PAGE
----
Essential Secrets 30: Improve the Groove
Improve the Groove
Adding Spice to Any Song
Advanced techniques like slapping and tapping, chordal playing, and harmonics are all used by bass soloists today. However, the primary responsibility of bass players is to create bass lines that define the groove and feel of songs. Focusing on groove playing should be part of your practicing every day.
The exact definition of the groove—and deciding just what makes some playing “in the pocket” while other bass lines narrowly miss this elusive and blissful state—is open to debate. However, there are several aspects of your bass technique that will improve any groove you play.
First, make sure that you subdivide all beats in every measure evenly. Whether you’re playing eighth notes, sixteenth notes, or triplets, every note needs to fall exactly in its assigned place in the bar if you want your bass lines to sound right. Keep the spacing between notes even by working with a metronome and counting the subdivisions.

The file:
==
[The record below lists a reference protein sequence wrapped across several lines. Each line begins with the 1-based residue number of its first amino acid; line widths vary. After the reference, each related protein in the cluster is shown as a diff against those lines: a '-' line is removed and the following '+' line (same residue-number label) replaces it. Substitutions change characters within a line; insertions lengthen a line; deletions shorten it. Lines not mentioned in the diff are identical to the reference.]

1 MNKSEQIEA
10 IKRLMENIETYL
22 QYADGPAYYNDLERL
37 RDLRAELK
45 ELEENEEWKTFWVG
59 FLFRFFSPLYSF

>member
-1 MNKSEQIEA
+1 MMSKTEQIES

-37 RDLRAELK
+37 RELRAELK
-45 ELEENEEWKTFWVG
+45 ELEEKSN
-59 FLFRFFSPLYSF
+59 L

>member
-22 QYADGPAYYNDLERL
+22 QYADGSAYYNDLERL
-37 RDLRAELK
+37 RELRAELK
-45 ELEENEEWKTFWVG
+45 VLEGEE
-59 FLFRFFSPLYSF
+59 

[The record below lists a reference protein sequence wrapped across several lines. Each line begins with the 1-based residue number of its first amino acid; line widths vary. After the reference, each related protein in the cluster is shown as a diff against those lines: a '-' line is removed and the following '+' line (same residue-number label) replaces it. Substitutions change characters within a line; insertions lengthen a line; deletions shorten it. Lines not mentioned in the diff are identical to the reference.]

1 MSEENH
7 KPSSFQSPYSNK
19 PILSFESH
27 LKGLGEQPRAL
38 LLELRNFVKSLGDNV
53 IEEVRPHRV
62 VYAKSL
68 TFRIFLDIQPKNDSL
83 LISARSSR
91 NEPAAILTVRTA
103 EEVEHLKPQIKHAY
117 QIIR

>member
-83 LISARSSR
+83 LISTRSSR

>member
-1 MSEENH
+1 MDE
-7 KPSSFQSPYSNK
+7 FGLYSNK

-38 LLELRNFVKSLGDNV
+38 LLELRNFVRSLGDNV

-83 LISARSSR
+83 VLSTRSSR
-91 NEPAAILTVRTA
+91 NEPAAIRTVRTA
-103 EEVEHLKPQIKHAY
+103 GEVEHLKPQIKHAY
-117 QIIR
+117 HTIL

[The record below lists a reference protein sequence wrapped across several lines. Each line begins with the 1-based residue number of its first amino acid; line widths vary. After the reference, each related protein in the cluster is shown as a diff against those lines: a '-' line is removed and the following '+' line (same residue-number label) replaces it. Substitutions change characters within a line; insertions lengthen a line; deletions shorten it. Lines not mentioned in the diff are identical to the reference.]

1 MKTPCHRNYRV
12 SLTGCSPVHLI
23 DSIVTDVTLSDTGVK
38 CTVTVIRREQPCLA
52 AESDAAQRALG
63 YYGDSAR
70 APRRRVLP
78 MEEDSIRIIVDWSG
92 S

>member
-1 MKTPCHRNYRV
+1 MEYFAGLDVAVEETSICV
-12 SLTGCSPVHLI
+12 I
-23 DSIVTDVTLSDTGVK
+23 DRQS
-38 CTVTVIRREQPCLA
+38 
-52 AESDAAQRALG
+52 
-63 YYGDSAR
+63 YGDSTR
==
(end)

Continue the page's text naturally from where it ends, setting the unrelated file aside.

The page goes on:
Second, the length of notes radically changes the feel of your bass lines. Playing every note long and connected creates a different sound than playing all the notes short and separated. Experiment with note length and decide which notes need to be long and which need to be short to make your line sound best.
Third, accents play a critical role in determining the groove. Accenting the strong beats (one and three), the backbeats (two and four), or the upbeats (the “and” of beats one, two, three, and four) each gives you a different flavor. Don’t leave these accents to chance. Make sure you can control the volume of each individual note.
Every bass line you learn has a unique feel. Pay attention to note spacing, note length, and accents to make your playing feel right. When you’re in the groove, you’ll give every song you play a boost of energy and excitement.
Books by David Motto:
THE TEN MINUTE
FOR ELECTRIC BASS
COMPLETE 3-VOL. SET